- BASS, George (1763-1803?)
- explorerwas born at Aswarby, near Sleaford, Lincolnshire, probably in 1763. His father, a farmer, died while he was a child, his mother gave him a good education and apprenticed him to a surgeon at Boston. He entered the navy as a surgeon and was on the Reliance in that capacity when she sailed for Australia in February 1795. Matthew Flinders (q.v.) was also on board and the two became fast friends. It was early determined that if opportunity offered they would endeavour to complete the examination of the east coast of New South Wales. Bass had brought out from England a small boat named the Tom Thumb, of about 8 feet keel and 5 feet beam, a remarkably small vessel in which to sail along an ocean coast. After their arrival at Sydney in September, they went southward in this boat, entered Botany Bay, and explored the George's River for a considerable distance. The report given Governor John Hunter (q.v.) on their return led to the settlement of Bankstown, one of the earliest towns established in Australia. Towards the end of March 1796 the two friends sailed again in their small boat and thoroughly explored Port Hacking after encountering a storm on the way that nearly swamped them. The Reliance was then being repaired and Bass was able to get leave to endeavour to find a way over the mountains to the west of Sydney. He gathered a small party together but after spending 15 days on the work, could not find a pass and returned to Sydney. In June 1797 Bass found further employment in investigating a report that coal had been seen on the coast by a shipwrecked sailor south of Port Hacking. A seam of coal six feet deep was found in the face of a cliff. Towards the end of the year Bass obtained the use of a whaleboat, 28 feet 7 inches long, which was manned with six volunteers from the king's ships. His instructions were to examine the coast south of Sydney, as far as he could go with safety. On 3 December the boat started on its long journey, on 10 December Jervis Bay was reached, and nine days later Twofold Bay was discovered. There was a fair passage to Cape Howe, but gales were then experienced for several days, and it was not until 2 January 1798 that Wilson's Promontory was reached. Meanwhile the whaleboat had begun to leak badly. Next day smoke was discovered on an island near the promontory, which on investigation was found to be occupied by a party of seven escaped convicts. They were nearly starving and Bass, after doing what he could for them, told them he would call at the island on his return. He then went on to Western Port which was reached on 5 January. Twelve days were spent in examining this harbour, but provisions were running short and Bass thought it wise to return. On 18 January 1798 the return journey was begun and, after landing on Wilson's Promontory, Bass visited the island on which he had found the convicts; but it was impossible for him to find room for them in his boat. Two that were very feeble, he took on board, the other five he placed on the mainland, provided them with a musket, fishing lines and a compass, and advised them to endeavour to get back to Sydney along the coast. They were never heard of again. On 2 February Bass continued his voyage and arrived at Sydney on 25 February. He had travelled about 1200 miles in an open boat, often in bad weather, along an unknown coast and had added greatly to the knowledge of the country. He also became satisfied in his own mind that there was a strait between Tasmania and the mainland. Early in September 1798 Governor Hunter wrote to Secretary Nepean to say that he was fitting out a decked boat, and that he proposed sending Flinders and Bass to settle that question and to sail round Tasmania. Their voyage began in the Norfolk, a sloop of 25 tons, on 7 October 1798, and the task was accomplished when the Norfolk entered Port Jackson again on 12 January 1799. The existence of the strait had been settled, Port Dalrymple had been discovered, and a large amount of information had been collected. At the instance of Flinders the strait was named after his companion, Bass Strait.It is possible that Bass, who was of farming stock, may have considered settling near Sydney, as at about this time 100 acres of land were granted to him at Bankstown. He returned to England in 1799 and in October 1800 was married to Elizabeth Waterhouse, a sister of the captain of the Reliance. Early in 1801 he sailed for Australia again in the Venus, which had been purchased by a company consisting of Bass's mother, wife, and some of his friends. The cargo was to be sold at Sydney. She arrived at Port Jackson on 28 August 1801, and in November Bass contracted with the acting-governor, Philip Gidley King (q.v.), to obtain pork from the Society Islands for the use of the colony. He made several voyages and on 5 February 1803 sailed away for the last time. In May 1803 King, in a dispatch to Lord Hobart, mentioned that Bass had sailed for the coast of Peru to endeavour to get a breed of guanacoes (a kind of wild llama), and that he had given him a certificate to the Spanish government to that effect. Presumably this was to be considered a passport. Bass is occasionally referred to in King's dispatches of this period, and writing in December 1804 he says that he had "been in constant expectation of hearing from thence (Otaheite) by Mr Bass to whom, there is no doubt, some accident has occurred". A Captain Campbell of the Harrington is stated to have brought intelligence on his return from a voyage in January 1804 that Bass had been captured by the Spaniards, that his vessel and crew had been seized, and the captives sent to the mines in South America. (Note on p. 518 H.R. of N.S.W., vol. V.). King does not refer to this story, and there appears to be no evidence as to who received this report. Robert Brown (q.v.) writing to Banks on 21 February 1805 said of Bass—"it is feared he has either fallen a sacrifice to the treachery of the South Sea islanders, or what is fully as probable has exposed himself to be captured on the coast of Peru." A note on pp. 669-71, Vol. iv, ser. i, Historical Records of Australia, discusses some of the various statements and rumours regarding the fate of Bass. He may have gone down with his vessel, and it is also possible that he may have been captured by the Spaniards and sent to the mines. If so he probably died not later than in 1808. A Lieutenant Fitzmaurice, who was in Chile and Peru between September 1808 and April 1809, stated that the whole of the British prisoners in those countries had been repatriated by 1808.Bass was a tall, handsome man of great courage and resourcefulness, eminently qualified to undertake the remarkable work he carried out, a man "whose ardour for discovery was not to be repressed by any obstacle or deterred by danger". (Flinders, A Voyage to Terra Australis, vol. I, p. XCVII).Historical Records of Australia, ser. I, vols. II to V; Historical Records of New South Wales, vol. V; Flinders, A Voyage to Terra Australis, vol. I; Sir Ernest Scott, The Life of Matthew Flinders; J. H. Heaton, Australian Dictionary of Dates; David Collins, An Account of the English Colony in New South Wales, chapters XX and XXI.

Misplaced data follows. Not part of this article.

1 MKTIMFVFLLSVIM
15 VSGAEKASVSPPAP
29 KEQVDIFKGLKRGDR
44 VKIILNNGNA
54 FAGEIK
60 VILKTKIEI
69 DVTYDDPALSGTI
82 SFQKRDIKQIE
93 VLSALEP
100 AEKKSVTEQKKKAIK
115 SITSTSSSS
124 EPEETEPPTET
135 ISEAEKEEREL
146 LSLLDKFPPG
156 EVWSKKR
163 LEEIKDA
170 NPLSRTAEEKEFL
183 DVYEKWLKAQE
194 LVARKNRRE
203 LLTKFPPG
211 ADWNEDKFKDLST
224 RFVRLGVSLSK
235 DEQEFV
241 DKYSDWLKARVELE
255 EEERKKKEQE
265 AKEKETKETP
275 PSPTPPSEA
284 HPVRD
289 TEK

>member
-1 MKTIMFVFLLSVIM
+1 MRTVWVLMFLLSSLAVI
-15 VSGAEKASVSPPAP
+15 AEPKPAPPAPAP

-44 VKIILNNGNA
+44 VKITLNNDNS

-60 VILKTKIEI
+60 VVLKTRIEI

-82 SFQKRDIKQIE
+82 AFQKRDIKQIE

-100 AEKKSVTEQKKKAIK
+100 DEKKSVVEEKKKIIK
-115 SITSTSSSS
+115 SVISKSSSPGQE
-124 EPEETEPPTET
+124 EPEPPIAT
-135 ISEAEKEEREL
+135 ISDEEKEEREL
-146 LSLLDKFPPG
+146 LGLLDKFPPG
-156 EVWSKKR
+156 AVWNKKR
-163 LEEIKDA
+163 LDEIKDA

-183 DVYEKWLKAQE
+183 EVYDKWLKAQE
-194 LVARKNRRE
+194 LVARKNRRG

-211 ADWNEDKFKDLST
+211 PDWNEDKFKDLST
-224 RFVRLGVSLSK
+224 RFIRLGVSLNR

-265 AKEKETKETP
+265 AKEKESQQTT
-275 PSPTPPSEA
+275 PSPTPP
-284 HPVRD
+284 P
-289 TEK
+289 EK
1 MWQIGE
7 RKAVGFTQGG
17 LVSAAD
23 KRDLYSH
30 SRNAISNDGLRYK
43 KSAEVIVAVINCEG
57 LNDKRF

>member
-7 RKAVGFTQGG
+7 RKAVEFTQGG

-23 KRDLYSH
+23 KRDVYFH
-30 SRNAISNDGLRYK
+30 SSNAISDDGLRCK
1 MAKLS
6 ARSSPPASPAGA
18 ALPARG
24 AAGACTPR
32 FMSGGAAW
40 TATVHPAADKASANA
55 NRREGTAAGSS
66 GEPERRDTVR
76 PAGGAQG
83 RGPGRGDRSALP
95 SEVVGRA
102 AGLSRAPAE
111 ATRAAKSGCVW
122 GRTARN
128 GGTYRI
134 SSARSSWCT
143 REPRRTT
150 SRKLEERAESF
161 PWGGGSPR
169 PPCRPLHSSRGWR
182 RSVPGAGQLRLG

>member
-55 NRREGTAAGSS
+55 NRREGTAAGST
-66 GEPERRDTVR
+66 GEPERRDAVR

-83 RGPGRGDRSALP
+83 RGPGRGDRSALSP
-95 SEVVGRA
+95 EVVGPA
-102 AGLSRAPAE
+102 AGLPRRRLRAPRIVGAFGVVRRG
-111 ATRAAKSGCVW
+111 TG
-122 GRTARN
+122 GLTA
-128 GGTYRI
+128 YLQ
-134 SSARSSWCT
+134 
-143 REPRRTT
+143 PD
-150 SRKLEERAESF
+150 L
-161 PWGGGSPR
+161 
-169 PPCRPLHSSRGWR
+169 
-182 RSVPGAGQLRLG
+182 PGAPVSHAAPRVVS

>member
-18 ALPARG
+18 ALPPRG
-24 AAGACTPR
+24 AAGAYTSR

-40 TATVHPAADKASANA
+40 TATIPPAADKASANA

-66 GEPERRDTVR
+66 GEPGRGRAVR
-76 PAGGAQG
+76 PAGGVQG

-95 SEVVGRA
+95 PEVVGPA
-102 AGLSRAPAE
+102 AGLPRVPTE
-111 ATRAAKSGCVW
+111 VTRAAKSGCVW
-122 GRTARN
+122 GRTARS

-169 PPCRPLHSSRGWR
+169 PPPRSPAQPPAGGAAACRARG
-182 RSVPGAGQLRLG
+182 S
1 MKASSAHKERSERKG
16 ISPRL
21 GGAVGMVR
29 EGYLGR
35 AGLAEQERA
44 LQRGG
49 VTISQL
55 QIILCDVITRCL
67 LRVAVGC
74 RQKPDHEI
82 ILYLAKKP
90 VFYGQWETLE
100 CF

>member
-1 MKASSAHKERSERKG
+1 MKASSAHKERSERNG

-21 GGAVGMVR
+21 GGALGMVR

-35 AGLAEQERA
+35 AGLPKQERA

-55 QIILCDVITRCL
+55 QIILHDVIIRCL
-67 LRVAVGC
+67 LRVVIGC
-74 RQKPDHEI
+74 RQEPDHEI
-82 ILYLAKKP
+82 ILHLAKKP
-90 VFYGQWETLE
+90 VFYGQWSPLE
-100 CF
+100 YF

Dictionary of Australian Biography by PERCIVAL SERLE. Angus and Robertson. 1949.